Patient and cycle characteristics were similar in the pre- and post-intervention groups [mean (SD) female age: 39.6 ± 2.1 and 39.4 ± 2.2 years; range 36-44] as assessed by logistic regression. A total of 1609 versus 574 oocyte retrievals, 937 versus 350 embryo warming and 138 versus 27 oocyte warming cycles were performed in the pre- and post-intervention periods, respectively, resulting in 1854 and 508 embryo transfers, respectively. In the post-intervention period, 289 cycles were blastocyst stage with (n = 182) or without PGS (n = 107). A mean (SD) number of 2.9 ± 1.1 (range 1-4) and 1.4 ± 0.8 (range 1-3) embryos were transferred pre- and post-intervention, respectively (P < 0.01) and similar cumulative clinical pregnancy rates per transfer and per cycle were obtained: 26.8, 30.9% and 29.7, 26.3%, respectively. The total DR per oocyte retrieval cycle (21.0 and 20.4% pre- and post-intervention, respectively) defined as efficacy was not affected by the intervention [odds ratio (OR) = 0.8, 95% confidence interval (CI) = 0.7-1.1; P = 0.23]. However, a significantly increased live birth rate per transferred embryo (defined as efficiency) was observed in the post-intervention group 17.0 versus 10.6% (P < 0.01). Multiple DRs decreased from 21.0 in the preintervention to 6.8% in the post-intervention group (OR = 0.3. 95% CI = 0.1-0.7; P < 0.01).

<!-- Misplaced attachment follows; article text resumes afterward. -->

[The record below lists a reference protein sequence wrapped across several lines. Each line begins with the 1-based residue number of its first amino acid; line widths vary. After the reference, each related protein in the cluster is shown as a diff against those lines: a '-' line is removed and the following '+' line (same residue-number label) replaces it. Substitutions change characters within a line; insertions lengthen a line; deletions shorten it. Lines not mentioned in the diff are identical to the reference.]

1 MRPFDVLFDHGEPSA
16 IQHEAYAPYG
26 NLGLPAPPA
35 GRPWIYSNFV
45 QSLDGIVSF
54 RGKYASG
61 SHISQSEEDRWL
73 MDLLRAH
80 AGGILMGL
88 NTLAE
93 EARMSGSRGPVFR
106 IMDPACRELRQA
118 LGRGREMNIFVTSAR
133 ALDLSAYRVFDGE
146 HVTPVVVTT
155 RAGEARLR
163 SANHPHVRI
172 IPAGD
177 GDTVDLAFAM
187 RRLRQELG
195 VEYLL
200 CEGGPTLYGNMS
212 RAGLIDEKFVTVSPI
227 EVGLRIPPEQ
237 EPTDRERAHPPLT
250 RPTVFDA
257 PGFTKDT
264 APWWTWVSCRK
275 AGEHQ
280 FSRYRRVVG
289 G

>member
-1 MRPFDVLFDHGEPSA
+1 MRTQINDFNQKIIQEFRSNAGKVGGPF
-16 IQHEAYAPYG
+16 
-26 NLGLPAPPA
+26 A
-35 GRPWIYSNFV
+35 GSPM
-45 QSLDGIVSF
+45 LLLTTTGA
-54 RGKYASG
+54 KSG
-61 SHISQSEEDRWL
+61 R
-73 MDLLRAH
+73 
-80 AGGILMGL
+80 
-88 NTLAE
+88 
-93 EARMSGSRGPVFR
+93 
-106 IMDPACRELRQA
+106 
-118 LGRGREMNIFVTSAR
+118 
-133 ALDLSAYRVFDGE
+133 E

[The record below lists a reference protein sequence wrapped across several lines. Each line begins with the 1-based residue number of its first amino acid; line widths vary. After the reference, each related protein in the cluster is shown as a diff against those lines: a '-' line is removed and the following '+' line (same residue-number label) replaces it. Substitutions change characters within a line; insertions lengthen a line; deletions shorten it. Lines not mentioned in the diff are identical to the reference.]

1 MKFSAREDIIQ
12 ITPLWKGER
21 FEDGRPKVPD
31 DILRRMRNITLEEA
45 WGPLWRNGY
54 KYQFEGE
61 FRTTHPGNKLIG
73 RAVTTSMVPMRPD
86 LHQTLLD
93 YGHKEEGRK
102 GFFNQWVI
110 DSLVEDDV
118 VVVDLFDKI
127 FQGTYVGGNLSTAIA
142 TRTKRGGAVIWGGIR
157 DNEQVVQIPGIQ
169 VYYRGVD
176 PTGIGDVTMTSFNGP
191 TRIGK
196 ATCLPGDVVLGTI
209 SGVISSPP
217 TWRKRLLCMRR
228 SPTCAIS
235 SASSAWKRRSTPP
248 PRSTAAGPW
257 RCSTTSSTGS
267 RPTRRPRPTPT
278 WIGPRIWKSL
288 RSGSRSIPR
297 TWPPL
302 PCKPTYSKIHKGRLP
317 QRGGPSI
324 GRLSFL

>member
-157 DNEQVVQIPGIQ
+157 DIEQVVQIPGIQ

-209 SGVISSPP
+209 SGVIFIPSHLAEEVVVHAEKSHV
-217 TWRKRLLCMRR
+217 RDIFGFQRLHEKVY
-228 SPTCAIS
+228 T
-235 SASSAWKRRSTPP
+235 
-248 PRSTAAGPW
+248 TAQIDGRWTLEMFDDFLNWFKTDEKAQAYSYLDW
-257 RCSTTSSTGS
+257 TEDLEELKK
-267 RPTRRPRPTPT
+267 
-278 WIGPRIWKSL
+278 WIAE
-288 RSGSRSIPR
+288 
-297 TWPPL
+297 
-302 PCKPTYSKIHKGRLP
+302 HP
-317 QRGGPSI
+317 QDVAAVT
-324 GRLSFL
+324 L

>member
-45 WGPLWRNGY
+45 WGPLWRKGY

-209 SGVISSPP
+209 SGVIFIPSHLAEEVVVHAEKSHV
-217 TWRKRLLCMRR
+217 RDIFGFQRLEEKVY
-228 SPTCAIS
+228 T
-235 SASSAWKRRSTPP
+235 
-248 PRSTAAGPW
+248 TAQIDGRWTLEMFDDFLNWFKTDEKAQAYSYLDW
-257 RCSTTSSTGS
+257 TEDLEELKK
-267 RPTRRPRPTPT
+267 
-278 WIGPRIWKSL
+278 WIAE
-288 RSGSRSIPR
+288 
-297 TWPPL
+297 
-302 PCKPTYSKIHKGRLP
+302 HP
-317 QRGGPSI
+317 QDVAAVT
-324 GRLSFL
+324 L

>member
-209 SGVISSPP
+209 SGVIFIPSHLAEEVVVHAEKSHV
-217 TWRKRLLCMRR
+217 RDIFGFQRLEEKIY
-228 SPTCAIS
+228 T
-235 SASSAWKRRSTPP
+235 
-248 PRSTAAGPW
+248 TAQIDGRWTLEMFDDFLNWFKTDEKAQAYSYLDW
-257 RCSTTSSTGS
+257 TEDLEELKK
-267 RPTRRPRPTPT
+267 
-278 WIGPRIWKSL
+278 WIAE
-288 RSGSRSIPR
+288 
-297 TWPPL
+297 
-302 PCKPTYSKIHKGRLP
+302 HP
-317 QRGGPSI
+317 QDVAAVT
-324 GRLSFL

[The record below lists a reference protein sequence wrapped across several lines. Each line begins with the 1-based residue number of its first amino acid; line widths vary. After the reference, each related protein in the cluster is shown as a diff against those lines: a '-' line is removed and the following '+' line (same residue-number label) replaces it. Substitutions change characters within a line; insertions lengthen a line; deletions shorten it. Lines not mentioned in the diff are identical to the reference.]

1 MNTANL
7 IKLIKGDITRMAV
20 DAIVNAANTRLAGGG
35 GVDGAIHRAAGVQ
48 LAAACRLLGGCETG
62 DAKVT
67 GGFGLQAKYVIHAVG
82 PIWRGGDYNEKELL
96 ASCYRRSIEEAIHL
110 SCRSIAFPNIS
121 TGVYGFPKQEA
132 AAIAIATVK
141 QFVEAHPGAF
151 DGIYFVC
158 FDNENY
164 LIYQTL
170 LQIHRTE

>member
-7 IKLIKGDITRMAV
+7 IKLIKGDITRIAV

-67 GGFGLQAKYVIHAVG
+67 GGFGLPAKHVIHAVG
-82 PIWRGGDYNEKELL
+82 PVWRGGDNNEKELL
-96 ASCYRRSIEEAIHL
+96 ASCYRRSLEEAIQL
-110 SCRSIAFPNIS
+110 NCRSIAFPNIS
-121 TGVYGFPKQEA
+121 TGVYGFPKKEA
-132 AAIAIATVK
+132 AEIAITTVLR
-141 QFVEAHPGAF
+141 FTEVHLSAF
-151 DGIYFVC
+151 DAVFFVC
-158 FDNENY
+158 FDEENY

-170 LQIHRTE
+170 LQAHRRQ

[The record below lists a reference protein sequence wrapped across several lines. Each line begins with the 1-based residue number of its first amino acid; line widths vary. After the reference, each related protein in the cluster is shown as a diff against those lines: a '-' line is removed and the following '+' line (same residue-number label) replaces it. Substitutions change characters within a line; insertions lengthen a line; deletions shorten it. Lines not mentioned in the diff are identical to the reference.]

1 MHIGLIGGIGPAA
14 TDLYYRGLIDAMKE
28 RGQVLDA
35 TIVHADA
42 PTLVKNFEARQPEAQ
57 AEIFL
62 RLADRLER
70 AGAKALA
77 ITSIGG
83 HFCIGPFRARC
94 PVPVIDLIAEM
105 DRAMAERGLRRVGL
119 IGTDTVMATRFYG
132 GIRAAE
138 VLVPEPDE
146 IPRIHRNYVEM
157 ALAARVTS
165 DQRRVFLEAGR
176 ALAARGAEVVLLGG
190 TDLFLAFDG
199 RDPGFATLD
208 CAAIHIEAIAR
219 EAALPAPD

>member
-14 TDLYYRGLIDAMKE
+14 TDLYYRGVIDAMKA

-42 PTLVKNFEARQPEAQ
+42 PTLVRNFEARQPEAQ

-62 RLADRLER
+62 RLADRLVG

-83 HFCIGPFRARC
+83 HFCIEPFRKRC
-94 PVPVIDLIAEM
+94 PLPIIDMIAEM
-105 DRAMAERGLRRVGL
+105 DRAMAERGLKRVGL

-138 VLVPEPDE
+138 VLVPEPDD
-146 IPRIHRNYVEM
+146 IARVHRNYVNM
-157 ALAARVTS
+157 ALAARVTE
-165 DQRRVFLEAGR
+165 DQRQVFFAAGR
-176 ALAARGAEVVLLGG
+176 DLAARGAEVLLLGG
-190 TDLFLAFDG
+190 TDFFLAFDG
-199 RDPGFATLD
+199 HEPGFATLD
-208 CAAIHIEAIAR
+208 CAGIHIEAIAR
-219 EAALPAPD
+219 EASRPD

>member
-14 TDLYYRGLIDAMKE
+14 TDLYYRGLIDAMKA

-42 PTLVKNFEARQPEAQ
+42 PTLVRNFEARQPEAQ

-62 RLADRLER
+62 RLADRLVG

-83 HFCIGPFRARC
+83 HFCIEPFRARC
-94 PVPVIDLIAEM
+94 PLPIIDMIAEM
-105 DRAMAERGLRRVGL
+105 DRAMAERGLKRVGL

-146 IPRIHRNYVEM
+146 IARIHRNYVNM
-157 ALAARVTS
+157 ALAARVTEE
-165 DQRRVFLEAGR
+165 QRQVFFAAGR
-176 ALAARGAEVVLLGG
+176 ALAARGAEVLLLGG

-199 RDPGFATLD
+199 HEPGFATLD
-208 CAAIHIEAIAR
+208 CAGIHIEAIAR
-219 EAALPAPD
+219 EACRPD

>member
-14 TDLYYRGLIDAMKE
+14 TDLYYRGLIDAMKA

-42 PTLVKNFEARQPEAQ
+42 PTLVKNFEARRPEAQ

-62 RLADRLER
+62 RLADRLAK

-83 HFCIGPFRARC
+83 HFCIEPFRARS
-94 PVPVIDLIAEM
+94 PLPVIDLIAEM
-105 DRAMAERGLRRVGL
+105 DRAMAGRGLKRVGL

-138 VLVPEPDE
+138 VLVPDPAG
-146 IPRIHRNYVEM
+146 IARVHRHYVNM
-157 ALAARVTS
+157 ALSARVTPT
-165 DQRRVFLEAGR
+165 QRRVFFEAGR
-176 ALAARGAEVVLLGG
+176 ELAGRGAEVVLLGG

In this study, the suitability of SET was assessed in individual women on the basis of both clinical and embryological prognostic factors and was not standardized. For the described eSET strategy coupled with an enhanced embryo selection policy, an optimized culture system, cryopreservation and aneuploidy screening programme is necessary.
Owing to the increased maternal morbidity and perinatal complications related to multiple pregnancies, it is recommended to extend the eSET policy to the AMA population. As shown in this study, enhanced embryo selection procedures might allow a reduction in the number of embryos transferred and the number of transfers to be performed without affecting the total efficacy of the treatment but increasing efficiency and safety.